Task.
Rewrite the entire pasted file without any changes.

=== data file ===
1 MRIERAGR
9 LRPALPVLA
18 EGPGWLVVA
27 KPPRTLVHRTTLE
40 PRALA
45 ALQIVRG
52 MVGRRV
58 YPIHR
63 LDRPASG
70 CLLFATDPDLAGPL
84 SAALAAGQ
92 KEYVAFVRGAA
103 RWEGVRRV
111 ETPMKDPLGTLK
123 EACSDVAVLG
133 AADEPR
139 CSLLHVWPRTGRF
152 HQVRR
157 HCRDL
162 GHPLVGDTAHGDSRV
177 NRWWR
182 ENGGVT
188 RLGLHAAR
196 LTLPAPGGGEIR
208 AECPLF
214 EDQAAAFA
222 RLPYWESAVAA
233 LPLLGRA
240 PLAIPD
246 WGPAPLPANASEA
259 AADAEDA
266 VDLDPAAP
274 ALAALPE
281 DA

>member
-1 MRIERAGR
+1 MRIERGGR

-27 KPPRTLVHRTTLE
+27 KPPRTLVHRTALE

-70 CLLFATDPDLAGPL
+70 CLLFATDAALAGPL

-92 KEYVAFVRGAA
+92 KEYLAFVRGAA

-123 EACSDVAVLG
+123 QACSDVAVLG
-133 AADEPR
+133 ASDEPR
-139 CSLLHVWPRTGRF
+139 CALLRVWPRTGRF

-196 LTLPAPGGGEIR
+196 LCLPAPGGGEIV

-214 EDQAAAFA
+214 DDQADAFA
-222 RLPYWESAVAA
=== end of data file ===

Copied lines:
1 MRIERAGR
9 LRPALPVLA
18 EGPGWLVVA
27 KPPRTLVHRTTLE
40 PRALA
45 ALQIVRG
52 MVGRRV
58 YPIHR
63 LDRPASG
70 CLLFATDPDLAGPL
84 SAALAAGQ
92 KEYVAFVRGAA
103 RWEGVRRV
111 ETPMKDPLGTLK
123 EACSDVAVLG
133 AADEPR
139 CSLLHVWPRTGRF
152 HQVRR
157 HCRDL
162 GHPLVGDTAHGDSRV
177 NRWWR
182 ENGGVT
188 RLGLHAAR
196 LTLPAPGGGEIR
208 AECPLF
214 EDQAAAFA
222 RLPYWESAVAA
233 LPLLGRA
240 PLAIPD
246 WGPAPLPANASEA
259 AADAEDA
266 VDLDPAAP
274 ALAALPE
281 DA

>member
-1 MRIERAGR
+1 MRIERGGR

-27 KPPRTLVHRTTLE
+27 KPPRTLVHRTALE

-70 CLLFATDPDLAGPL
+70 CLLFATDAALAGPL

-92 KEYVAFVRGAA
+92 KEYLAFVRGAA

-123 EACSDVAVLG
+123 QACSDVAVLG
-133 AADEPR
+133 ASDEPR
-139 CSLLHVWPRTGRF
+139 CALLRVWPRTGRF

-196 LTLPAPGGGEIR
+196 LCLPAPGGGEIV

-214 EDQAAAFA
+214 DDQADAFA
-222 RLPYWESAVAA